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IAS Prelims : GS Physical Geography : Theory of Continental Drift

Feb 25, 2015 19:00 IST

    The positions of the continents and ocean bodies have not been same in the past. The fact that continents shift their positions was proposed as early as in 1596. However, it was Alfred Wegener, a German a geophysicist and meteorologist, who put forth the theory of Continental drift with evidences in 1912.

    Theory of Continental Drift

    According to Wegener, about 300 million years all the continents had formed a single mass, called Pangaea which meant all earth. It was surrounded by a mega ocean called Panthalasa which meant all water. About 200 million years ago, the super-continent began to split apart. Pangaea first broke into two large continental landmasses, Laurasia in the northern hemisphere and Gondwanaland in the southern hemisphere. Laurasia and Gondwanaland then continued to break apart into the various smaller continents that exist today.

    Evidences

    Wegener put forward evidences to support his arguments. Important among these are the matching of shorelines of South America and Africa, identical geological structures and identical fossil species along the coastal parts of Africa and South America.

    According to Wegener the drifting of continents after the break-up of Pangaea explained not only the matching fossil occurrences but also the evidence of dramatic climate changes on some continents. For example, the discovery of fossils of tropical plants (in the form of coal deposits) in Antarctica led to the conclusion that this frozen land previously must have been situated closer to the equator.

    Wegener thought that the continents were moving through the earth's crust, like icebreakers plowing through ice sheets. According to him the movement responsible for the drifting of the continents was caused by pole-fleeing force (Centrifugal force due to rotation of the earth) and tidal force.

    Criticism

    Opponents of Continental Drift Theory pointed out that the centrifugal and tidal force were not large strong enough to move continents.

    Wegener’s Theory of Continental Drift did not receive much acceptance when it was proposed. Since Wegener proposed his theory, scientists have carried out extensive exploration of earth’s crust and ocean floor. The evidences that have been gathered clearly suggest that continents drift.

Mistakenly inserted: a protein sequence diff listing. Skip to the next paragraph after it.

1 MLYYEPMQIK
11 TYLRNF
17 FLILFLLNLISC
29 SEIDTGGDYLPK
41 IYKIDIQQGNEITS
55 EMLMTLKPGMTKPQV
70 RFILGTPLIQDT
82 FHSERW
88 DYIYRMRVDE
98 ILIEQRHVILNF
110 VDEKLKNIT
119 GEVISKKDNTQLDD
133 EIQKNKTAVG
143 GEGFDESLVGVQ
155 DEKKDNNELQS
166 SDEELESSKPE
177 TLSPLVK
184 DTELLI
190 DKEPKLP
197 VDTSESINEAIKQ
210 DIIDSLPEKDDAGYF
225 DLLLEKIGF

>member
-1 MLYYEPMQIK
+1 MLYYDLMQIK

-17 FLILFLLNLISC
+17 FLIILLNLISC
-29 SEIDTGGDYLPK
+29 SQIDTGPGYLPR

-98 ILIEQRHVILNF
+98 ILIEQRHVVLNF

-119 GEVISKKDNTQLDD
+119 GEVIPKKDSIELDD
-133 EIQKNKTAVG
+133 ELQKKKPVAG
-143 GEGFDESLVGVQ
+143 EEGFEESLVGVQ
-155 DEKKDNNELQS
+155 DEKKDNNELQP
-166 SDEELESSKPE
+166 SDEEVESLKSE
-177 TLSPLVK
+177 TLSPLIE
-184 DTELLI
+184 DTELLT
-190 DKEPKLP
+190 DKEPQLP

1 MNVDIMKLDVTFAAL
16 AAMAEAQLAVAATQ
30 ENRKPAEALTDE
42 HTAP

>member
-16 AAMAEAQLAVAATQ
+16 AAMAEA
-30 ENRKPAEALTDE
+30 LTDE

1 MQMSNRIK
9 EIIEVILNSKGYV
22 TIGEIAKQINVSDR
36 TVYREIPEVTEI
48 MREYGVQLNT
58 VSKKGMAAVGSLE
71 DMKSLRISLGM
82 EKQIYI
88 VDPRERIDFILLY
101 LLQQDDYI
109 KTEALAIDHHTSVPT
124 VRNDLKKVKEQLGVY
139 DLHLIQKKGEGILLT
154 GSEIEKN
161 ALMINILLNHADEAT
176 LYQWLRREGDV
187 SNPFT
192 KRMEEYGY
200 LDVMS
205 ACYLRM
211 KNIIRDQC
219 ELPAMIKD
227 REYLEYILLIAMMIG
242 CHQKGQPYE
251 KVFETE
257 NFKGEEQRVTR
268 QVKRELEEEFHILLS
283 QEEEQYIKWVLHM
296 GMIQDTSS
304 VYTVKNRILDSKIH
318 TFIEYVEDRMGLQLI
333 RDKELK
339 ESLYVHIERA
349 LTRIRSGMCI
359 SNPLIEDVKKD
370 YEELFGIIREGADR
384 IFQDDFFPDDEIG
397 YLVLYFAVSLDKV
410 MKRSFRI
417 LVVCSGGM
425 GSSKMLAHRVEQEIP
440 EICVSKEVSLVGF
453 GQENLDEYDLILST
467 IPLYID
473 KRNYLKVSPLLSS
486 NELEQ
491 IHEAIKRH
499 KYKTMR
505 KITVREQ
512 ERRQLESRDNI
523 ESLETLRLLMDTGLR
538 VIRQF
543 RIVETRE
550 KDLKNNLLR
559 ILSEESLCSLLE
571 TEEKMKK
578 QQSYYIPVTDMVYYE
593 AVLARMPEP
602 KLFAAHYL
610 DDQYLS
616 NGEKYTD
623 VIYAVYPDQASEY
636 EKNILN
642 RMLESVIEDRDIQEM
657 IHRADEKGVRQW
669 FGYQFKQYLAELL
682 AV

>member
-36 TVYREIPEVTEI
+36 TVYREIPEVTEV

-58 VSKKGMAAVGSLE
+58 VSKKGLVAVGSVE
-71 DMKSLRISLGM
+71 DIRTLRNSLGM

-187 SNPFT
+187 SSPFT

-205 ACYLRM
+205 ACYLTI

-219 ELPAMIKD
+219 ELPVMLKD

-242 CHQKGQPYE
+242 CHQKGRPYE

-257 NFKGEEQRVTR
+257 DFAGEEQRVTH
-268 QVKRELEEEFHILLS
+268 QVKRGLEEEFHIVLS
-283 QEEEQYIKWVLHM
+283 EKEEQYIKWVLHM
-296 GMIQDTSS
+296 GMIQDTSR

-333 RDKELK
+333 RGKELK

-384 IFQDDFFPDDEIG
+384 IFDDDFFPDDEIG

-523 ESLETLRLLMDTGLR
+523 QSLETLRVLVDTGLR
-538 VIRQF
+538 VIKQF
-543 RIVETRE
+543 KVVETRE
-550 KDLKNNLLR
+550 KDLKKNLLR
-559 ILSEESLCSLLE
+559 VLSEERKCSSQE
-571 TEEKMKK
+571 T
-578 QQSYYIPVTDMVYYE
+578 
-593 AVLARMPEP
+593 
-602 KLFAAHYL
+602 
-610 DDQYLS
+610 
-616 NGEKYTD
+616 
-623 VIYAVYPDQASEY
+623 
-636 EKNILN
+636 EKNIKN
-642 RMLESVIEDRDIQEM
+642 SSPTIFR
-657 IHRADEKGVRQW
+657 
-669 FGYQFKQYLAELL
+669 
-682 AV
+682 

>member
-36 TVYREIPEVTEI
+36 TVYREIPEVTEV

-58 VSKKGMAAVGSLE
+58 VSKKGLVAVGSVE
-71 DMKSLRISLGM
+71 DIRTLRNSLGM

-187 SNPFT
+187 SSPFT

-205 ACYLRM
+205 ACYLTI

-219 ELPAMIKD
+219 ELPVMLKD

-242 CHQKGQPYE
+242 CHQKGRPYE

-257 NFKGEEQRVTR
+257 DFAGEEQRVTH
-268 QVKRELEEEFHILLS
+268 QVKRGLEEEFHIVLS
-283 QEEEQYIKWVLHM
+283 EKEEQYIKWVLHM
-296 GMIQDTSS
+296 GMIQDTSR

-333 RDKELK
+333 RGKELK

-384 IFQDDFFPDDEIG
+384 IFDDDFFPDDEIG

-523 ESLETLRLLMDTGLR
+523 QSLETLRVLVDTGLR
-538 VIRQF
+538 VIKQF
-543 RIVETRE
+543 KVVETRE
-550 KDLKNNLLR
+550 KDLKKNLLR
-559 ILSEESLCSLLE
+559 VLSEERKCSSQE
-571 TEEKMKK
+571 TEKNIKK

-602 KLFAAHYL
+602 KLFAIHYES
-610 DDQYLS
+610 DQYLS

Continental Drift and Plate Tectonics

    The reason behind continental drift, which Wegener could not explain convincingly, is now explained by Plate Tectonic Theory. According to this theory earth’s crust is divided into major and minor rigid plates called tectonic plates. These plates move relative to each over the underlying asthenosphere. The slow movement of hot, softened mantle
    that lies below the rigid plates is the driving force behind the plate movement.

    Important Points

    1.    Alfred Wegener, a German a geophysicist and meteorologist, put forth the theory of Continental drift in 1912.

    2.    About 300 million years all the continents had formed a single mass, called Pangaea. It was surrounded by a mega ocean called Panthalasa.

    3.    Pangaea first broke into two large continental landmasses, Laurasia in the northern hemisphere and Gondwanaland in the southern hemisphere.

    4.    Wegener proided evidences for his proposal such as identical geological structures and identical fossils along the coastal parts of Africa and South America.

    5.    Wegener argued that movement responsible for the drifting of the continents was caused centrifugal force due to rotation of the earth and tidal force.

    6.    Opponents of Continental Drift Theory pointed out that the centrifugal and tidal force were not large strong enough to move continents.

    7.    The reason behind continental drift, which Wegener could not explain convincingly, is now explained by Plate Tectonic Theory.

    Click here for IAS Prelims Geography Study Material

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